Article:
NVIDIA GT216 Specifications Trickle-In

The AMD RV740 has been gaining quite some attention lately. Following news of it being the first GPU to be built on the 40nm manufacturing process, there is some information trickling in about NVIDIA's offering to combat it. The GT216, unlike what most speculations talked about being a next generation high-end GPU, is supposed to be a mainstream GPU whose specifications make it a rival to the AMD RV740. This, according to specifications of the said GPU emerging from Beyond3D, part of which they are sure of, part speculation.

For starters, the GT216 will be built on the 40nm manufacturing process. It will feature a 192-bit wide GDDR3 memory bus. Graphics cards built on this would feature 768 MB of memory (with possible OEM variants having just 384 MB). The memory is clocked at 1200 MHz (2400 MHz DDR). There is speculation linked to the rest of the specs at this point in time, notably that it might have 7 ALU clusters (168 SPs). The manufacturing process will make sure the GPU is cost-effective. With this, the next round of mainstream GPU competition sounds even more exciting.

RV740 Successfully Taped Out, Other 40nm GPUs Follow

The RV740 graphics processor by AMD could well be the first GPU in production, to be built on the newer 40nm manufacturing process, giving its makers something to brag about. The RV740 design and specifications are largely derived from the RV770LE (covered here), while bringing the GDDR5 memory standard to the mainstream.

Chinese industrial journals tell DigiTimes that the company has completed taping-out the RV740, and that the GPU is awaiting mass-production by AMD's foundry partner, Taiwan Semiconductor Manufacturing Company (TSMC). Mass production of products based on this GPU could commence by the end of Q1 2009.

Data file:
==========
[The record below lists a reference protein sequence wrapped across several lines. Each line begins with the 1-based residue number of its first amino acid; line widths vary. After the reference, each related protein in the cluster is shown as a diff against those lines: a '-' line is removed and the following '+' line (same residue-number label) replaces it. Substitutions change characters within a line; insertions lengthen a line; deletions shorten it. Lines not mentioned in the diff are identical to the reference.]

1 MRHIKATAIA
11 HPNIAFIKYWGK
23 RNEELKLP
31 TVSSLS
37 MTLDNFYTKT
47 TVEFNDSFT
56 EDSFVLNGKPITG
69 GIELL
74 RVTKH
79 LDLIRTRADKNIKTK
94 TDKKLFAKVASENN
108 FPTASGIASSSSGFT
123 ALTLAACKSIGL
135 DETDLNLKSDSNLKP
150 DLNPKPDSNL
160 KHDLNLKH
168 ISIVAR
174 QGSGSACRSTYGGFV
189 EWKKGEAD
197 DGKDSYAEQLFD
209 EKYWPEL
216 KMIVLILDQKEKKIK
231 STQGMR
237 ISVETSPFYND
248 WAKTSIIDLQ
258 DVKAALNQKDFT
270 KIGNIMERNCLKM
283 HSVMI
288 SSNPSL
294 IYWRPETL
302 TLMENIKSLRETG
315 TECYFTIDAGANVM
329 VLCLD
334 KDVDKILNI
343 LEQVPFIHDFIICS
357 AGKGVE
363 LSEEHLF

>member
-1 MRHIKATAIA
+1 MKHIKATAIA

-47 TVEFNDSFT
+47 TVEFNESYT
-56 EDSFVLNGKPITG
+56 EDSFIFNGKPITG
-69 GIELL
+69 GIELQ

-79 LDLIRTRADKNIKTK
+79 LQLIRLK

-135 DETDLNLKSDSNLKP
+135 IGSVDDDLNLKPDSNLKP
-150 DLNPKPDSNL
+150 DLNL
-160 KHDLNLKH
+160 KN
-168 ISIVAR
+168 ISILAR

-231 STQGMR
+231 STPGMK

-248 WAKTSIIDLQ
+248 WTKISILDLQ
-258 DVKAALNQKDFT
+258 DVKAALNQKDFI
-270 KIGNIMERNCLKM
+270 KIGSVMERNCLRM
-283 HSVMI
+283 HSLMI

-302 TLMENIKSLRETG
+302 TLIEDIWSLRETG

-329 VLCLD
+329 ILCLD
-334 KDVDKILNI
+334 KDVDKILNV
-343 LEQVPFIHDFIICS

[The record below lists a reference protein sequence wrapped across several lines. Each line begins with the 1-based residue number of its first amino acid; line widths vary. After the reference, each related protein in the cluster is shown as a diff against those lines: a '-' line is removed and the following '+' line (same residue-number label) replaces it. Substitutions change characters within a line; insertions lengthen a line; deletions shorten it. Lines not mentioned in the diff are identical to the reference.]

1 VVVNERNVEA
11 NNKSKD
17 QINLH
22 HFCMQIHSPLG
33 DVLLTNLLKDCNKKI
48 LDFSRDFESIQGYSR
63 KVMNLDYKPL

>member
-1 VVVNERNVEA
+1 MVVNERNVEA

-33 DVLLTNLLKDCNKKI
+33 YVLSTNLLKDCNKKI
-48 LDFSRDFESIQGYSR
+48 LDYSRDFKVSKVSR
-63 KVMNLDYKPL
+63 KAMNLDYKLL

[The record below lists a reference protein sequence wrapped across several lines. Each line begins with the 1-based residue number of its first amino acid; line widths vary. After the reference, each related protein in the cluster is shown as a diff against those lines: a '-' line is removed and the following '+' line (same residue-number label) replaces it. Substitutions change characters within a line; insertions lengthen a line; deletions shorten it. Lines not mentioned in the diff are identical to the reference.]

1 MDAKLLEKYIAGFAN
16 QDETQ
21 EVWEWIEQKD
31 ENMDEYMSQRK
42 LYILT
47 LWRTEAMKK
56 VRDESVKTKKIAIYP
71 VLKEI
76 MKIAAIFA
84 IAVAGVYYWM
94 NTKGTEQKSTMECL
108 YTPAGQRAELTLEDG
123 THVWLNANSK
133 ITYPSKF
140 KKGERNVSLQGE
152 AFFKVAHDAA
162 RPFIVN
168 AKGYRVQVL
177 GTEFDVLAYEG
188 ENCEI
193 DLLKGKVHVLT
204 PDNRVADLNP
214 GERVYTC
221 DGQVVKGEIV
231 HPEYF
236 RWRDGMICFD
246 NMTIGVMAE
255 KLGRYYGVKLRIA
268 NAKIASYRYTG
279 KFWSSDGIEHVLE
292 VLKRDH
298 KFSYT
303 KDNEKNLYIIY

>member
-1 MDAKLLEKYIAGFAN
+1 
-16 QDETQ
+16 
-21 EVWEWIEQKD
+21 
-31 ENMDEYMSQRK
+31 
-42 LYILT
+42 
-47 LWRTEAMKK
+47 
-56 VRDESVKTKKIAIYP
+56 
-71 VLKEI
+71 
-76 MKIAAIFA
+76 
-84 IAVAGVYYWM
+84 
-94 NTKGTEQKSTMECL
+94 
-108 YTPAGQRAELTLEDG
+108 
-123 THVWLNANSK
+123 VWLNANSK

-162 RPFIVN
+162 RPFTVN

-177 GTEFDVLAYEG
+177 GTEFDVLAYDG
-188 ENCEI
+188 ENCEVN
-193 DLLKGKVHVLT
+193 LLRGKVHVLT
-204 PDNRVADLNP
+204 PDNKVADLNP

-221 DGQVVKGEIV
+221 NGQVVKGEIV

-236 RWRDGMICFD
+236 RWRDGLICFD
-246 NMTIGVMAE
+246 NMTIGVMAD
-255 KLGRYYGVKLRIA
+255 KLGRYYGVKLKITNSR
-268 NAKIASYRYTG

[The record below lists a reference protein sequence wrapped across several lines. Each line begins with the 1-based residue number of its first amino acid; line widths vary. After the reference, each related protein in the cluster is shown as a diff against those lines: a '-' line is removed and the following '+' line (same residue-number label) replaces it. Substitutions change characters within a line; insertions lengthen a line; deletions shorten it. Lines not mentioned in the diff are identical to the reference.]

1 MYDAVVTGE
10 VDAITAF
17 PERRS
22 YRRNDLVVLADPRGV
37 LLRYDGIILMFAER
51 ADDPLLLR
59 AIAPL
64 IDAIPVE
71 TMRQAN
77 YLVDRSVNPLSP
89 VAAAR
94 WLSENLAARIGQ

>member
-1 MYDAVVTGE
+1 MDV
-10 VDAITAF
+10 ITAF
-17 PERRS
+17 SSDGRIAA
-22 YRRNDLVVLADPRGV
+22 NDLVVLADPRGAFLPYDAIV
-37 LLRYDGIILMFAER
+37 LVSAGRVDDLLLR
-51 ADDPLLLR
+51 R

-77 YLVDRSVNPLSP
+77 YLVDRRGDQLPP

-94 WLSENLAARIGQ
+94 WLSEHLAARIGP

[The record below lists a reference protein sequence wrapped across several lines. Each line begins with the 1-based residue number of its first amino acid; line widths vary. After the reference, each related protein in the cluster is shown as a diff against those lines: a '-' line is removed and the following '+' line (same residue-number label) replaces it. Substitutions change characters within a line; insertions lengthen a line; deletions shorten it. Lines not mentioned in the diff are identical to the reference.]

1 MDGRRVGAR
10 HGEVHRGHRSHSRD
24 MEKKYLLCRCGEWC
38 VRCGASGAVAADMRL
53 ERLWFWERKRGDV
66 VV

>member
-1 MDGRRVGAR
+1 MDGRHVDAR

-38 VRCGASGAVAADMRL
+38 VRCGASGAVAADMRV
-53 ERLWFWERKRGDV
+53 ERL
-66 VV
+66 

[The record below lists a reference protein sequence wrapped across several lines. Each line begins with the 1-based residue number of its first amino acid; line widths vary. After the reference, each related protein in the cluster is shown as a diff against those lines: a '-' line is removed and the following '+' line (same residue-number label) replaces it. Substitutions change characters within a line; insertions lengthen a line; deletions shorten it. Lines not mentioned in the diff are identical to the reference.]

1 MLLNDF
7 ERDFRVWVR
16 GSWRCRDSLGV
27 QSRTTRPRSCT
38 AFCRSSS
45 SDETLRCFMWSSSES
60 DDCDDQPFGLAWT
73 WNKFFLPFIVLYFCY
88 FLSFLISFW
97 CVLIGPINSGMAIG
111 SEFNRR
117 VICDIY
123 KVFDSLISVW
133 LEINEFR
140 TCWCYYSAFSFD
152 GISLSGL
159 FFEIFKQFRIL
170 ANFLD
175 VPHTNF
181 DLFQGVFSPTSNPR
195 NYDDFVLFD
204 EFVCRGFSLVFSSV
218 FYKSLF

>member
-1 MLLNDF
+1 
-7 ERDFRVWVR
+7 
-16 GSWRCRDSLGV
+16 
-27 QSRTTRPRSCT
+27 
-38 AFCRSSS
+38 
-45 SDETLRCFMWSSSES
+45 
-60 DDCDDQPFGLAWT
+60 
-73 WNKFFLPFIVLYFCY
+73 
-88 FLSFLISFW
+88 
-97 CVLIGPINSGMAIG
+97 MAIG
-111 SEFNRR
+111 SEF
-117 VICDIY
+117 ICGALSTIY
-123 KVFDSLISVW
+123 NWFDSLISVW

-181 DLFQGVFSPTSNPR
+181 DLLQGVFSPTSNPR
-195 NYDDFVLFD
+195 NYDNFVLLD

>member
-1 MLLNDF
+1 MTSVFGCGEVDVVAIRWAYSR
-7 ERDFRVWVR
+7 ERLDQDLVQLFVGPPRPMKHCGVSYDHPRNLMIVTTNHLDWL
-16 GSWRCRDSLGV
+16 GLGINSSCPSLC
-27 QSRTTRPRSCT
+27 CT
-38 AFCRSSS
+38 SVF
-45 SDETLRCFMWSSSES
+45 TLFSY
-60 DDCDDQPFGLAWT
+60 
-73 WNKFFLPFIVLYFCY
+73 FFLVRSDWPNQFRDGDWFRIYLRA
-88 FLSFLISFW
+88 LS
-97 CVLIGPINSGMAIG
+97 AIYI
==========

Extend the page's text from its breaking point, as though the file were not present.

RV740 a 40nm RV770LE in Disguise?

RV740, the first GPU built by AMD on the 40nm silicon fabrication process, seems to be gaining attention. While earlier reports suggested this core to be simply a miniaturized RV730, a fresh report emerging from VR-Zone says otherwise.

The RV740 is supposed to be largely derived from the RV770, as in its RV770LE avatar which went into making the ATI Radeon HD 4830. There are some interesting specifications attached to it. To begin with, the core physically holds only 640 stream processors, in comparison to the 800(+) on the RV770. The core continues to have 32 texture memory units (TMUs) and 16 render back-ends. Interestingly, there is a 128-bit wide GDDR5 memory bus instead of 256-bit wide GDDR3 (for the RV770LE). With this, the RV740 has a rated memory bandwidth identical to that of the RV770LE, 57.6 GB/s, though the bus width would warrant the use of lesser number of memory chips, and effectively reduce manufacturing costs. Graphics cards based on this GPU are expected to emerge in early 2009. You can also expect derivatives based on this core with GDDR4, GDDR3 or even DDR2 memory. In any case, the products are expected to cost below US $100.

RV740 Taped-Out, First 40nm GPU From AMD

The manufacturing process technologies for graphics processors that dominated the 2008 were TSMC 65nm and 55nm. While AMD made the transition to 55nm over an year ago, it was a little later when we started seeing 55nm versions of existing NVIDIA GPUs.

A month into TSMC's announcement of of its 40nm bulk production node, AMD has reportedly taped out its first 40nm GPU, the RV740. While this is no high-end GPU, it is supposed to be the first successful port of AMD's GPU architecture to the new node. The RV740 succeeds the RV730, the GPU that went into the making the Radeon HD 4670. It is a mainstream GPU that ideally should make it to the sub-$100 graphics card segment. With RV740, AMD gains some experience as a manufacturer as it works on the RV870 "Lil' Dragon", the next generation GPU from the red camp. A product based on the RV740 can be expected only after Q1 2009.